They say girls love sweets because the endorphins released when eating them help to get rid of bad moods and make everything better. But if we’re being honest, most people of any gender want their foul moods to be whisked away by the delightful taste of sugary sweets! However, sometimes your problems can’t be solved with just cakes and ice cream and you still have so much pent-up frustration that can only be released by DESTROYING something. If you run into this kind of situation, we have the perfect solution for you: a popular sweet from Korea that must first be smashed with a hammer before you can enjoy it.
Never willing to be outdone by their island-dwelling neighbours, South Korea upped the ante in the weird olympics recently with a series of ads for free-to-play first-person shooter Sudden Attack. Enlisting the services of popular K-pop group Girl’s Day, the commercials show nary a snippet of footage from the actual game itself, instead focusing on the kind of situations most online gamers will know all too well.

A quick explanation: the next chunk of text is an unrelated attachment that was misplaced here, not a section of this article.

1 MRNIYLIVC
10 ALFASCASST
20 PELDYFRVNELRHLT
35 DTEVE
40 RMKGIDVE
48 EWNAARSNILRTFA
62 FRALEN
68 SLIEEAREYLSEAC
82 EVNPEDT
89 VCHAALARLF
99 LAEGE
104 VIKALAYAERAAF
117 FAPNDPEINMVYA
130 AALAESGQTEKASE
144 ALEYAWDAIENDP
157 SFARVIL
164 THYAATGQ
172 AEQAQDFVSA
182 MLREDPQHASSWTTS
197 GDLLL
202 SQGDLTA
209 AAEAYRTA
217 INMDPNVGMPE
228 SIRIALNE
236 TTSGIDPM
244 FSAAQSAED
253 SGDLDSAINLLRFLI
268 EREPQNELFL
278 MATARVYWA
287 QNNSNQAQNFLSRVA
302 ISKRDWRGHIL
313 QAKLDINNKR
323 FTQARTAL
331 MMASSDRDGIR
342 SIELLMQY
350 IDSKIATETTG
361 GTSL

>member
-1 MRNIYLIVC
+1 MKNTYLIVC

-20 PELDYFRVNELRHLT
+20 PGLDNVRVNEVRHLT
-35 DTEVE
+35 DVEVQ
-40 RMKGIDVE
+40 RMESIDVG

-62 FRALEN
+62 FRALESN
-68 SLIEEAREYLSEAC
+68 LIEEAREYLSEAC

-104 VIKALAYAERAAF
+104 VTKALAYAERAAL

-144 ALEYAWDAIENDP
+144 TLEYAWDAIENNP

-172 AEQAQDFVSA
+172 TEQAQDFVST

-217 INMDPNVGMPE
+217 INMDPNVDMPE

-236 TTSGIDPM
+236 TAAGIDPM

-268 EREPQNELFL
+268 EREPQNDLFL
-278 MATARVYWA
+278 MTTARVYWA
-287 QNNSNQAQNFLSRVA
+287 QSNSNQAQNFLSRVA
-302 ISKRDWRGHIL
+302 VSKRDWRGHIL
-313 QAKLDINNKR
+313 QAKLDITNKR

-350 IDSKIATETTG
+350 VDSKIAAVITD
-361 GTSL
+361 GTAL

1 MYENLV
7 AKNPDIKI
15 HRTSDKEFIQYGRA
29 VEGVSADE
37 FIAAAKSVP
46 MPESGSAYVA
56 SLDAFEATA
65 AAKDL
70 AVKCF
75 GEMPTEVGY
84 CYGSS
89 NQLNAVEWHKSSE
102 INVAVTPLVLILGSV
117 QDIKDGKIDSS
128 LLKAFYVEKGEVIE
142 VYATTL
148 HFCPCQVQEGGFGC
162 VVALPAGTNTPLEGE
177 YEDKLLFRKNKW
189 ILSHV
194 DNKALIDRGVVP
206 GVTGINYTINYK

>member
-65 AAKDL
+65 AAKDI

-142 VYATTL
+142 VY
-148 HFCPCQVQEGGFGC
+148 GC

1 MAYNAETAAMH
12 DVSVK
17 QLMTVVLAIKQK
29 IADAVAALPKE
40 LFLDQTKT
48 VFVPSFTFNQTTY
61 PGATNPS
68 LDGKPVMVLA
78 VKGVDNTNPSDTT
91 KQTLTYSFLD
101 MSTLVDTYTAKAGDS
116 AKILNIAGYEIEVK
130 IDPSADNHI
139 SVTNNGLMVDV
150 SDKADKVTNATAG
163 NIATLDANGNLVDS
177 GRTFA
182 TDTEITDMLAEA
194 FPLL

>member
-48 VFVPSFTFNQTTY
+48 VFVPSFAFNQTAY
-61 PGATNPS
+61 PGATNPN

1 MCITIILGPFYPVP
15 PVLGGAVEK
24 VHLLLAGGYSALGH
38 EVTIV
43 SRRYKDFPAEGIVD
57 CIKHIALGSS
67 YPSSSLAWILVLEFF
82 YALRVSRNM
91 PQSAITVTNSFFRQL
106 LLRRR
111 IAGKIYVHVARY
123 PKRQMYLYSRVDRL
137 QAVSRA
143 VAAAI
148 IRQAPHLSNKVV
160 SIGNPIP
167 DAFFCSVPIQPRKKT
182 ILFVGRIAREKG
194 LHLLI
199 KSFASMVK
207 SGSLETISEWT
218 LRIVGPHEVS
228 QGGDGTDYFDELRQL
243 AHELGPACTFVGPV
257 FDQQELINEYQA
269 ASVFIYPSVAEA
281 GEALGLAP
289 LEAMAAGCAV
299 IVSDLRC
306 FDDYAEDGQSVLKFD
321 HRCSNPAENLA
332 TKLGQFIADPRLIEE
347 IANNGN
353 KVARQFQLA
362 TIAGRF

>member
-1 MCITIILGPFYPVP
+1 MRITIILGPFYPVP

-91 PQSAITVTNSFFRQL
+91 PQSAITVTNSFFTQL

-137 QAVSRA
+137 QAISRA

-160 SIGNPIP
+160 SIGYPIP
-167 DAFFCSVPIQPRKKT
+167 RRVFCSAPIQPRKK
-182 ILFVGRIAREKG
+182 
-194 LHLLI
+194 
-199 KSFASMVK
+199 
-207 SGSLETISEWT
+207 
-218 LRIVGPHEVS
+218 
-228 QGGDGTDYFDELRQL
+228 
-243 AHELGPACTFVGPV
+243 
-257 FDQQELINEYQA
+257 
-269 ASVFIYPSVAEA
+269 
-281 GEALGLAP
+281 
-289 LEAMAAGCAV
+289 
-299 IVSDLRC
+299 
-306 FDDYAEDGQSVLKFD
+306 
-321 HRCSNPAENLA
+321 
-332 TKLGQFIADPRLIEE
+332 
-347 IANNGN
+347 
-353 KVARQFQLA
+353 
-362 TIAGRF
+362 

How would you like to live in the Leaning Tower of Pisa…or something close to it? That pretty much fits the description of this newly constructed apartment building in South Korea that inexplicably tilted to the side just days before completion. So if you’re looking for a slightly unconventional place to live, why not give this building a try? Just beware of sliding furniture…
Google operates hundreds of domain names for different regions around the world, from Australia (google.com.au) to Zimbabwe (google.co.zw). And searching for the same keyword throws up different results depending on which country Google thinks you’re in.
So what happens when you search “Japan” in different countries’ Google Image Search? To find out, a curious Japanese netizen did exactly that. The image results reveal a little bit about how each country sees Japan – some just might surprise you!